South Asia and Beyond

Chinese Apps Hit, Opportunity Knocks For India

 Chinese Apps Hit, Opportunity Knocks For India

NEW DELHI: A day after India blocked 59 Chinese apps, Beijing hit back blocking access to Indian newspapers and other Indian news sites. Zhao Lijian, spokesman for the Chinese foreign ministry made it clear that India needed to take back its decision. At a media briefing he said:

“Chinese government consistently asks Chinese enterprises to abide by international rules and local laws and regulations when conducting external cooperation. The Indian government has the responsibility to protect the legitimate rights and interests of international investors in India, including Chinese businesses, in accordance with market principles. Practical cooperation between China and India is mutually beneficial. Deliberate interference in such cooperation will not serve the interests of the Indian side.”

India will weigh further action but that’s the politics. More interesting is California-based Sensor Tower, the world’s top provider of market intelligence for the global app economy, which has offered some sobering insights into India’s ban on Chinese apps and concludes China will be hit hard since India is the largest market for Chinese video-sharing apps. The company also predicted massive upheaval in India’s tech space.

Market leader in India TikTok will be worst affected. Studies show that the TikTok app had been downloaded 467 million times in India in 2019 which was nearly one-third of global downloads and much more than China – 173.2 million – and the US – 123.8 million – combined. Not just that, Indians were the most avid users of Tik Tok with 5.5 billion hours spent on it.

Nikhil Gandhi, head of TikTok India, said he intended to meet concerned government shareholders and “submit clarifications.” He insisted that “Tik Tok continues to comply with all data privacy and security requirements under Indian law and has not shared any information of our users in India with any foreign government including the Chinese government.”

For now, TikTok is reported to have taken down the app on its own from the Google and Apple Playstores. In the normal course, the operators would have restricted access to it. So when a user tries to access it, it will show up as restricted.

Many Indians believe that the ban on Chinese apps will be a boon for India and Indian apps. Roposo, Mitron and Chingari are some of the alternatives being to Tik Tok. But banning apps does not solve bigger tech problems, one of them being smartphones. Currently, Chinese smartphones command 60 percent of the Indian market and as of now, there is no mass scale viable alternative to fill up the gap. Experts claim that until India creates large scale manufacturing of phones, talk of boycotting Chinese tech will lead nowhere.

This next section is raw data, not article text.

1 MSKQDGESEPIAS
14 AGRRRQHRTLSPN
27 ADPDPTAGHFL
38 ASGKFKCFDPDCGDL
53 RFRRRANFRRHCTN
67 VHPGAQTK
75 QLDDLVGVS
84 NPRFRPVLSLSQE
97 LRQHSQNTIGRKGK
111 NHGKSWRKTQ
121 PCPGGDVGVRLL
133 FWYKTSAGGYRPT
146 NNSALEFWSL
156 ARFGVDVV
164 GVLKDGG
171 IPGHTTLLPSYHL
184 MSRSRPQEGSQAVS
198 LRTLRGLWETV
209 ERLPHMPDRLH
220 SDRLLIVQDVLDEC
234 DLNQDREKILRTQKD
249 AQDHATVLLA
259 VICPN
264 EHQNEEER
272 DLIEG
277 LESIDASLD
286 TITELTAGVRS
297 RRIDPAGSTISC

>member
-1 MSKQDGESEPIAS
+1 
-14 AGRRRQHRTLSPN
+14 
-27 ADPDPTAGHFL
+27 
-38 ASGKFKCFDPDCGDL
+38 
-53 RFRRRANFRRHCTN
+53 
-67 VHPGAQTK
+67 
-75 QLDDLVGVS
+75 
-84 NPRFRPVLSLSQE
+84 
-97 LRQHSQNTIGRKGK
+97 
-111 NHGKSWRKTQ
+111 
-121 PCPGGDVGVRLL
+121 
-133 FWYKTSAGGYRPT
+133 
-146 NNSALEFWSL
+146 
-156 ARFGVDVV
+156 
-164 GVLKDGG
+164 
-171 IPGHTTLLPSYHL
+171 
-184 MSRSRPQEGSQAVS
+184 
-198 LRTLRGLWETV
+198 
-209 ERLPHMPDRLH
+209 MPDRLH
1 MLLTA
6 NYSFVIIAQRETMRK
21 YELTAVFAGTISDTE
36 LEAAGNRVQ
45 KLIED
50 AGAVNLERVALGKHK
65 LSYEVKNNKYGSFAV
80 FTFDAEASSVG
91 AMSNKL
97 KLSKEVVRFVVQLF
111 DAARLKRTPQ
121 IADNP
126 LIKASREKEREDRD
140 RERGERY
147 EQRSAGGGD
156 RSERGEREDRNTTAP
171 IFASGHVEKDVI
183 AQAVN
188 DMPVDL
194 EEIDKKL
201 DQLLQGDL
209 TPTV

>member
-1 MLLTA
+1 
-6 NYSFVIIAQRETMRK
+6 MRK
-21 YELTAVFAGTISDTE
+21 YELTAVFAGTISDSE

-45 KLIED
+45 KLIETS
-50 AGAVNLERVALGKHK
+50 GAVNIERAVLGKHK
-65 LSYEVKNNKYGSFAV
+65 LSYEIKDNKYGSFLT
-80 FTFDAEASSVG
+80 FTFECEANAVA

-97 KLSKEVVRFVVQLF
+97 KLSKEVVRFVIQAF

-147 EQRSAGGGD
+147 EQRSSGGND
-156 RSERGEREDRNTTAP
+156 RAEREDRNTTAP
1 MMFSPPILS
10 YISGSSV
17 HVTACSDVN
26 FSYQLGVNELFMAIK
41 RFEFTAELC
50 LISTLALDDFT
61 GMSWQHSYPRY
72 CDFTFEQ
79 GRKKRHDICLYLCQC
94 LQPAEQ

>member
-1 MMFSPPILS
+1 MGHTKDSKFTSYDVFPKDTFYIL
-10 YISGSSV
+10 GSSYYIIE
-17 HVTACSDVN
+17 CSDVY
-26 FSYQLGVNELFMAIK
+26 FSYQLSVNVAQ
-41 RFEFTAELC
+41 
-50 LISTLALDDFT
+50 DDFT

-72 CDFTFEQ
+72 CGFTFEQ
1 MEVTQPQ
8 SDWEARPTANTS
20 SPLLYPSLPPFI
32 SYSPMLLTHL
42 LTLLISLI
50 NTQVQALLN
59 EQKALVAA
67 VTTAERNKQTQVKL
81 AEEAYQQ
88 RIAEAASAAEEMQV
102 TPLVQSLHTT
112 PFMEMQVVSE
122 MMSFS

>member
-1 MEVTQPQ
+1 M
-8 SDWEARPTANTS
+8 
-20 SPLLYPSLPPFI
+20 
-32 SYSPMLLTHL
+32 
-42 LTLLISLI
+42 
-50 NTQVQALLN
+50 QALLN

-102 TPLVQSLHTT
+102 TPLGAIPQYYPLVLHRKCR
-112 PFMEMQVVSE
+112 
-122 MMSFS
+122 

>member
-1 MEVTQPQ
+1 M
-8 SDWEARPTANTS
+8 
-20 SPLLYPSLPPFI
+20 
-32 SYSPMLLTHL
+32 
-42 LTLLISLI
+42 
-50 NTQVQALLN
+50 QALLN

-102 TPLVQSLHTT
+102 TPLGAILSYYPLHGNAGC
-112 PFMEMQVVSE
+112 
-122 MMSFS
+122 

“It will be difficult to make any smartphone with zero Chinese components. It is a hare-brained idea,” warned a tech expert, pointing out that “Instead, we should set our targets in terms of value addition. How about increasing component manufacturing in India? India doesn’t have a single Semiconductor Wafer Fabrication (FAB) unit. Without a FAB, talking value addition does not make sense.”

India’s focus needs to be high-end and for that global chips need to be made here on a large scale. But creating FAB units requires massive capital investment. China and Vietnam are producing chips efficiently which ensures lower prices. This also means there is no need to look elsewhere. So banning Chinese apps is only a small first step. In the tech space, India needs to think big and long term if it hopes to emerge as a major international player.

Ashwin Ahmad

Traveller, bibliophile and wordsmith with a yen for international relations. A journalist and budding author of short fiction, life is a daily struggle to uncover the latest breaking story while attempting to be Hemingway in the self-same time. Focussed especially on Europe and West Asia, discussing Brexit, the Iran crisis and all matters related is a passion that endures to this day. Believes firmly that life without the written word is a life best not lived. That’s me, Ashwin Ahmad.

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